Women as Agents of Change!
As the Common wealth Day is observed today with focus on Women as Agents of Change, permit me wonder aloud if women are not distracted however endowed.
Women constitute over 50% of the world's population which translates into the majority of the electorate, human resource as well as the majority of those affected by policies in place in any given country. Given their numerical strength, it will seem unfair for women to still be clamoring for ONLY a 30% representation and participation in government (the case of Cameroon).
Chasing the Wind
One of the factors responsible for stifling the progress of women is the low level of political education. Whoever said that empty vessels make the loudest noise is so right. One week ago the International Day of the Woman once more churned banal debates about the woman and how free, equal, strong or useful she is in relation to the man. As usual the side attractions stole the attention of the womenfolk. If the fuss wasn't about grabbing a piece of the specially designed fabric, then it was about the much idolized match past and the subsequent merriment. In their huge numbers, they thronged the streets and beer parlors without the least reflection on how to give life to their political dreams.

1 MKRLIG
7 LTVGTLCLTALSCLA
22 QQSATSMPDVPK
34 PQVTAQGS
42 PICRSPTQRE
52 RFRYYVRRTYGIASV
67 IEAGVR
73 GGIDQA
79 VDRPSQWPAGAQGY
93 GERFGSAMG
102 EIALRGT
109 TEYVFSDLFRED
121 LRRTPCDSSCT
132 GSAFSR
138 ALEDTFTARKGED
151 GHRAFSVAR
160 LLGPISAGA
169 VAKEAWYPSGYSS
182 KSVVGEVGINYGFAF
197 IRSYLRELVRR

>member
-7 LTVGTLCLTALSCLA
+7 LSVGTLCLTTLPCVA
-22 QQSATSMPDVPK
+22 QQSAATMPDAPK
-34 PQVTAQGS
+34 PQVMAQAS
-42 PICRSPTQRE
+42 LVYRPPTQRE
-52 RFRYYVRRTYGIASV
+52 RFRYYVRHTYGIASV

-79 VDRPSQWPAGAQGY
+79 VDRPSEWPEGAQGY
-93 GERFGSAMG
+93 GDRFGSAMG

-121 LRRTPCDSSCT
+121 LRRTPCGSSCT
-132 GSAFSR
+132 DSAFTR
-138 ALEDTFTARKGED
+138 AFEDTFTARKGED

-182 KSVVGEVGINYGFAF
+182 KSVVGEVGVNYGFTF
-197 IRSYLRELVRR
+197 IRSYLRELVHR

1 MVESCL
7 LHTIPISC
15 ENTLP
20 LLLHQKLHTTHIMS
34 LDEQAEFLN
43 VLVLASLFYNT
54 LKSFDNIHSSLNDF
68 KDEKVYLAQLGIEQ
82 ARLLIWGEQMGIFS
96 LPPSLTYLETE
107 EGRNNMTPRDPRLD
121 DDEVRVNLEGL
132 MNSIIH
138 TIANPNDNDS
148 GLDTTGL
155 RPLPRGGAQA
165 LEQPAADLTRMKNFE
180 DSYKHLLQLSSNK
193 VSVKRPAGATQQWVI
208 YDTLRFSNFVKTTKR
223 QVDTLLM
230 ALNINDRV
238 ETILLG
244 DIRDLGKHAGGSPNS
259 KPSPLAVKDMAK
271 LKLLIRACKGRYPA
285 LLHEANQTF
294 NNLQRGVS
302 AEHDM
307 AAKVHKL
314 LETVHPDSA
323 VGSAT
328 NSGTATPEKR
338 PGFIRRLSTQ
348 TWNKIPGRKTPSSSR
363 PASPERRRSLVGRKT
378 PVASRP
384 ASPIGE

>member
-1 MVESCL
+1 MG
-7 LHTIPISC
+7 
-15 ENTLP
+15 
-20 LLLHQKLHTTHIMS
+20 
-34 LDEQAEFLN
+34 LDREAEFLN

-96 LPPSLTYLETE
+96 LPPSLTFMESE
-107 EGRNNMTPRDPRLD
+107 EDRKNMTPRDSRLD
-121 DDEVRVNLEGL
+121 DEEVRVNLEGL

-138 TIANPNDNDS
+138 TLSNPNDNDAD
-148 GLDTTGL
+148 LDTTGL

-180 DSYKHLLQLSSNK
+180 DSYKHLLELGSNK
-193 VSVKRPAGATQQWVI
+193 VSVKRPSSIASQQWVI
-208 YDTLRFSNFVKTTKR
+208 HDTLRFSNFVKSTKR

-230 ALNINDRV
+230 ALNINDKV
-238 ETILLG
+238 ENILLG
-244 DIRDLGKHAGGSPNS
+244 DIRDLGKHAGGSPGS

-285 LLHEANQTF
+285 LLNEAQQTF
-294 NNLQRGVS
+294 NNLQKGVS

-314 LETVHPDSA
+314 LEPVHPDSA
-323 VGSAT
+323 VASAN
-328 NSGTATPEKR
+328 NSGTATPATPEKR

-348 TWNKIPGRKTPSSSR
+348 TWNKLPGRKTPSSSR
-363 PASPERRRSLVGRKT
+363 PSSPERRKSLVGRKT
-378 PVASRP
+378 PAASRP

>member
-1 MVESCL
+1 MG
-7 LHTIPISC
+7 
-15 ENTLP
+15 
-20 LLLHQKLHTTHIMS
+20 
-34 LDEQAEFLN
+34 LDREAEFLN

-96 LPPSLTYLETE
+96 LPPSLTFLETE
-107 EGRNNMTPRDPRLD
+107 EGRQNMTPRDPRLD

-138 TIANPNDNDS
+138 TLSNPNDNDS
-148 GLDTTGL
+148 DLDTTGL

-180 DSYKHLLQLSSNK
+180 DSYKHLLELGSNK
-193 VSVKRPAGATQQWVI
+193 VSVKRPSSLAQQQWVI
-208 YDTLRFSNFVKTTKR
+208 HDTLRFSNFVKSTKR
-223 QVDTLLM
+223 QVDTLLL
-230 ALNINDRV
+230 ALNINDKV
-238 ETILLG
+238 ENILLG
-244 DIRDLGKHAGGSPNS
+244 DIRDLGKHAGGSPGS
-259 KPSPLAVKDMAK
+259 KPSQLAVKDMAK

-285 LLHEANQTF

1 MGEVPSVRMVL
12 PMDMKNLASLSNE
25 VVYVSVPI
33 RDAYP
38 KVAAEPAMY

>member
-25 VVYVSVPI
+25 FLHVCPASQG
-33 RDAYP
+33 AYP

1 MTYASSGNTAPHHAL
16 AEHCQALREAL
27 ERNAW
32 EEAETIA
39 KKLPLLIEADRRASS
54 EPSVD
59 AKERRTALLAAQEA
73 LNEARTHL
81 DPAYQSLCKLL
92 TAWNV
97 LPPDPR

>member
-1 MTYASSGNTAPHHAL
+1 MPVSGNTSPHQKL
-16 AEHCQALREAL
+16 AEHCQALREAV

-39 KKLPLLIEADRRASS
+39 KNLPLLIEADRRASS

The Fourth World Conference on Women in Beijing (1995) gave a new and better tune to the advancement of women and the recognition of their tremendous contributions to the society. Since then, a good number of women throughout the world have been leveraging their power as leaders in business, politics, science and the media, paving the way for a future for themselves and for all. In spite of their crusading presence as role models, they have a following that is however distracted. One is therefore obliged to think that even as the political environment remains unfavorable for women, there is a general lack of interest and involvement.
How then can women constitute agents of change if their attention is divided?
The 2015 target date for the achievement of the millennium Development Goals is around the corner. Five of the eight goals not only directly concern women, they are interwoven. Maternal health means greater chances of child health and no hunger while gender equality will guarantee access to education and knowledge on HIV prevention.
Although the advancement of women continues to be seen by some in isolation as a women's issue, it is established that unless the potential of every individual woman is tallied, the road to the much desired change may be bumpy and unending no matter the course.